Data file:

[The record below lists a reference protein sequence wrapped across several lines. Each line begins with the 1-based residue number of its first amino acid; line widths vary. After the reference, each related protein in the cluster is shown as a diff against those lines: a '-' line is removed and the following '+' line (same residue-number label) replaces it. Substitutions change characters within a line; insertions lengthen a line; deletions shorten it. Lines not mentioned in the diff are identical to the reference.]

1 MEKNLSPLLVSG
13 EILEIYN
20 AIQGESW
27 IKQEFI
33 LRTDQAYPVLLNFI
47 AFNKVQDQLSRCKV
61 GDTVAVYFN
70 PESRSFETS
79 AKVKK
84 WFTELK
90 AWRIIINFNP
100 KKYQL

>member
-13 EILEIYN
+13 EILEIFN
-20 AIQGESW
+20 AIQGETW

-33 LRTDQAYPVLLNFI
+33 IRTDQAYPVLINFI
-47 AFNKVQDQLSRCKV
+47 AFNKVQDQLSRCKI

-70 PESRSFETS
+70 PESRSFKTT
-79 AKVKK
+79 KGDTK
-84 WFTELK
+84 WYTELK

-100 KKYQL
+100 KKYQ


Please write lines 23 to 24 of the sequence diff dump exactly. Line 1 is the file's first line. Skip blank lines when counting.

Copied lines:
-70 PESRSFETS
+70 PESRSFKTT